With new tools, Novartis targets brain disease
Novartis is returning to an area of medical research that has defeated drug companies time and again over the past decade: diseases of the brain — from depression to Parkinson’s — that affect millions of people worldwide.
The Swiss drug giant has relaunched a research group specializing in neuroscience, basing it at its giant research campus in Cambridge and luring a prominent neurobiologist from Stanford University, to take advantage of major new tools that are giving scientists greater insight into how the brain and the diseases that afflict it work.
“It’s a huge unmet medical need,” said Ricardo E. Dolmetsch, Novartis’s new global head of neuroscience.
Novartis is already on a hiring tear, planning to add 30 neuroscience positions this year and another 70 by the end of next year.
That would give the company some 2,400 employees in Kendall Square, the base for its worldwide research operations. It closed its previous neuroscience operation, based at its Basel, Switzerland, headquarters, in 2011.
Dolmetsch, an expert in autism, said that he is optimistic about the prospects of drug research in these areas because of recent advances in genetics and stem cell science.
Genetics research is teaching scientists more about the mechanisms of brain-based conditions such as autism and attention deficit hyperactivity disorder, he said, and research using stem cells is allowing scientists to model these diseases in a new way — providing laboratory access to human brain cells and networks for the first time.
Researchers can now take a skin cell from someone with a neurological condition, such as schizophrenia, reprogram the cell into a stem cell, and then transform it into a brain cell.
Then, examining those brain cells from living people in a lab dish should help scientists understand more precisely what goes wrong in different diseases.
They will also be able to make vast quantities of those cells, Dolmetsch said, so they can do early testing to see which drugs might help those cells perform better.
“This is huge,” said Dolmetsch, who pioneered the work while at Stanford University. “We now have this capacity to actually make somebody’s personalized brain cells.”
There have been surprisingly few advances in drug development for neuropsychiatric conditions in the past half-century, said Steven E. Hyman, a Harvard professor in the department of Stem Cell and Regenerative Biology, and director of the Stanley Center for Psychiatric Research at the Broad Institute of MIT and Harvard, a genetics research center.
Largely, the problem has been a lack of understanding of the brain, said Hyman, who collaborates with Novartis and advised the company to reconfigure its neuroscience research to its current setup in Cambridge. He, too, said genetics and stem cell research have the potential to dramatically deepen science’s understanding of the biological conditions behind brain-based conditions.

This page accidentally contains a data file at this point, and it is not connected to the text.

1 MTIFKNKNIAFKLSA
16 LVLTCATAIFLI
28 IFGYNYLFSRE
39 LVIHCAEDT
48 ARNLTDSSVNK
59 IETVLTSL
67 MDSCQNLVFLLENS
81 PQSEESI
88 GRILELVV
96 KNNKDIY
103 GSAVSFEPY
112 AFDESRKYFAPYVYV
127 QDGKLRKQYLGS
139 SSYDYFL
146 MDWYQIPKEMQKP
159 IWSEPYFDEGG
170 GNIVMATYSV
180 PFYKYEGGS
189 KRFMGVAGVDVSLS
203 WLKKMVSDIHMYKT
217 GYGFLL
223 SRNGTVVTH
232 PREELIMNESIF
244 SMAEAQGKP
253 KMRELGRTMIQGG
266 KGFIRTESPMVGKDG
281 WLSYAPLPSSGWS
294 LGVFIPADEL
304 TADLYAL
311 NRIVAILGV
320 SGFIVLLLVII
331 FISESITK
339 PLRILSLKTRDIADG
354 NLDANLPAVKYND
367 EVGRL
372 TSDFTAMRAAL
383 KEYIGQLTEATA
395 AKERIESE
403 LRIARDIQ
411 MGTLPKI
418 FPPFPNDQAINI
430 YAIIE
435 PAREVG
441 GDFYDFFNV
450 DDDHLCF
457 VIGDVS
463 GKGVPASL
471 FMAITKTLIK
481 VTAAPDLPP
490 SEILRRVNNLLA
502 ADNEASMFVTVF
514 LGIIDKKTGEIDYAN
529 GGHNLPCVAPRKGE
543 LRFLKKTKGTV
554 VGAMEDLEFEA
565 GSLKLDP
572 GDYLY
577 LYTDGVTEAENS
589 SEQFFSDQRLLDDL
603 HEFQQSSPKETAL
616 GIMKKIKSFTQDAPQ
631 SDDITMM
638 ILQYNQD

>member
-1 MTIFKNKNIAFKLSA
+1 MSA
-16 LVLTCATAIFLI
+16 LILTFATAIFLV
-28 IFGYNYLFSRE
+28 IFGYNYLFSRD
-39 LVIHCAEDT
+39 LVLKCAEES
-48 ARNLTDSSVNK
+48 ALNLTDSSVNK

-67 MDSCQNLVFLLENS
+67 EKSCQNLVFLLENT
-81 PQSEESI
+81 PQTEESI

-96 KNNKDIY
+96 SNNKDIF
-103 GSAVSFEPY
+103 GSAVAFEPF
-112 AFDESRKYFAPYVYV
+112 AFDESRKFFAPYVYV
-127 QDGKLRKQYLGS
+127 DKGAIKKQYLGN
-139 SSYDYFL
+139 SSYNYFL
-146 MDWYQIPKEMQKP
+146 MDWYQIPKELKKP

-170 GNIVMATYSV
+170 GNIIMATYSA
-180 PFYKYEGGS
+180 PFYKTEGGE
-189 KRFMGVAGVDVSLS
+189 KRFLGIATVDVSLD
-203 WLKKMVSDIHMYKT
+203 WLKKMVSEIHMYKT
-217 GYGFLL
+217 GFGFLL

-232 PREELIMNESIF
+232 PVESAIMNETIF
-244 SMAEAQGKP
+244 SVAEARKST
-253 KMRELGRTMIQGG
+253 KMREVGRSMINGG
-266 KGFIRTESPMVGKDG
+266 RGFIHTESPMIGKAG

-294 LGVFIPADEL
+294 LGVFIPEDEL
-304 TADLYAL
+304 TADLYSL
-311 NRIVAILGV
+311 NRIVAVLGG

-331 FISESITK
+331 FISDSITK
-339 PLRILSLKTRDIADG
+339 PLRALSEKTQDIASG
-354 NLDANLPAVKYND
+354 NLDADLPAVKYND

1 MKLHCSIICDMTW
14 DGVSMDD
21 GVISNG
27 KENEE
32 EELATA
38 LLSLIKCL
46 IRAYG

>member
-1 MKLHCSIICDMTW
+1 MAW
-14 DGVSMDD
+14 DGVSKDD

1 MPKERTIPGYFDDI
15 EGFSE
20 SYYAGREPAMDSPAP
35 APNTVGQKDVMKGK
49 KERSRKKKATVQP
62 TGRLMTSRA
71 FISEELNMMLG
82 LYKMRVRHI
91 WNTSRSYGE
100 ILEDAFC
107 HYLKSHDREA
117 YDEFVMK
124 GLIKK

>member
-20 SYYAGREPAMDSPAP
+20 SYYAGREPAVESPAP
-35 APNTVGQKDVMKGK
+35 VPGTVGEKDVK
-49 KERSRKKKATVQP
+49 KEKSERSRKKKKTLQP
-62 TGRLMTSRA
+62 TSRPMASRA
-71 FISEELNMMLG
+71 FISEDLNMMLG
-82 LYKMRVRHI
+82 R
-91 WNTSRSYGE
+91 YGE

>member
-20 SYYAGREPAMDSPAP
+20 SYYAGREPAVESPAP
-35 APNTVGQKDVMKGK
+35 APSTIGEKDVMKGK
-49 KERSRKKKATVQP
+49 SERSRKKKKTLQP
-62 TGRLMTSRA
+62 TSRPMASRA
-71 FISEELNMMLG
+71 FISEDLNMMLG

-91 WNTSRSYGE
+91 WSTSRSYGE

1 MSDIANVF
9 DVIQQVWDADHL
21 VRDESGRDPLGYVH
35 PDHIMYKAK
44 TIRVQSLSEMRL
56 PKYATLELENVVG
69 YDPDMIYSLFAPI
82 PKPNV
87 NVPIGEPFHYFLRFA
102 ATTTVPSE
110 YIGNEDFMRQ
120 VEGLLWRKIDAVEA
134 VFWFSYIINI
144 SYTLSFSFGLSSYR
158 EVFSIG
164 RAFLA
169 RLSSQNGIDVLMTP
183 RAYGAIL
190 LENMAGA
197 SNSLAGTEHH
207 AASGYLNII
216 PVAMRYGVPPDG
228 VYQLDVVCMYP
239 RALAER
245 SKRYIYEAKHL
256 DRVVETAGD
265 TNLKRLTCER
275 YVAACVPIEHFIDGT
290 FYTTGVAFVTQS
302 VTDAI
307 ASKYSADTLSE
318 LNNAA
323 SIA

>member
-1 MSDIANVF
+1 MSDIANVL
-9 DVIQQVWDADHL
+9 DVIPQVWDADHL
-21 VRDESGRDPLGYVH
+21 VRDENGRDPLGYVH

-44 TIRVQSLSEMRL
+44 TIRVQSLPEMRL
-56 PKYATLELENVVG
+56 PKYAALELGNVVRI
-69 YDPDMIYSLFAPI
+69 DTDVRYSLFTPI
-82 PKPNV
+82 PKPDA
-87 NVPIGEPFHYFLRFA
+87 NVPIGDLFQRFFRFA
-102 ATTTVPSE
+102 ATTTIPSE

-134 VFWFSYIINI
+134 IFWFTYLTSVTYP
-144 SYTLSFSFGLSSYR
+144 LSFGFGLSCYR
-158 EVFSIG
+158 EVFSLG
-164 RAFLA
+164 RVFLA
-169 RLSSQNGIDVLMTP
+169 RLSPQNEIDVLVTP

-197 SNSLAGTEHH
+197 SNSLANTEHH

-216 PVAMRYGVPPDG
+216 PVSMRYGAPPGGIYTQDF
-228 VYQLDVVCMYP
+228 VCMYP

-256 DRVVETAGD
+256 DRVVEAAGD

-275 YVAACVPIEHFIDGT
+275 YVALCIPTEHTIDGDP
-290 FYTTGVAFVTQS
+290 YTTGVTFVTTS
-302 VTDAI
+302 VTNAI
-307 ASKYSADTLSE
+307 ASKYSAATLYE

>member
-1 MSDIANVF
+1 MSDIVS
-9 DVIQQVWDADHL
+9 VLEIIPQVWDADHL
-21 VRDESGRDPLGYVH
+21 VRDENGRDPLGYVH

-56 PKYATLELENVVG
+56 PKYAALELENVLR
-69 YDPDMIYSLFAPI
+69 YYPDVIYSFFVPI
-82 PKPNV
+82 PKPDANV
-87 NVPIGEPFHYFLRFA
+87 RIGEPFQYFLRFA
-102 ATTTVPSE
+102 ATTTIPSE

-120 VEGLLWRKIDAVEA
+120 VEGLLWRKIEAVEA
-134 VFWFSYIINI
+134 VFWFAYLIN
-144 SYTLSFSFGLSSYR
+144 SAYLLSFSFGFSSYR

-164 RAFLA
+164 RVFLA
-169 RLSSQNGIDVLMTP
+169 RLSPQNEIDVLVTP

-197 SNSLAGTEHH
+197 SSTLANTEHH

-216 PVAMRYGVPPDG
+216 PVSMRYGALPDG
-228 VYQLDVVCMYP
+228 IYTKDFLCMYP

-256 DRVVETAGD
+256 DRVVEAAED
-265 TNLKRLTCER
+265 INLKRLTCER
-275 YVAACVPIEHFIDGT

For example, in 2007, researchers did not know of any genes linked to schizophrenia, Hyman said. Now, they have identified nearly 100, and expect that figure to climb at least sixfold.
“The genetics of schizophrenia, bipolar, and autism are really starting to fall,” he said, opening up more possibilities for drug development.
But finding the genes is not enough, he said. For the new understanding to be meaningful, Hyman said, drug companies must be able to transform these discoveries into effective treatments.
Most of the major drug companies backed away from developing neuroscience drugs earlier this decade, discouraged by their inability to come up with new treatments for depression or more substantive treatments for Alzheimer’s. Drug giants GlaxoSmithKline, AstraZeneca, Sanofi, Pfizer, and Merck have all eliminated or cut back their brain disorder research in recent years, according to published reports.
Hyman said drug companies should resume working on brain conditions because neurological conditions are so pervasive — accounting for nearly 20 to 30 percent of disabilities worldwide — and because companies that wait too long will be at a disadvantage when their competitors find success with new treatments.
Robert H. Ring, chief science officer for the advocacy group Autism Speaks and a former researcher at Pfizer, said he does not think the pharmaceutical industry can continue to ignore neuroscience.
“The demands and the opportunity landscape are just too significant for them to be out of it for too long,” he said.
Ring said he’s pleased Novartis has restarted its neuroscience research and is particularly happy the group is led by an autism expert. There are currently no drugs to treat the underlying communications deficits, social challenges, or repetitive behaviors that define autism.
“I’m enormously excited to see a company with the rich history they have in this area and their interest in genetic disorders heading back into this space,” Ring said.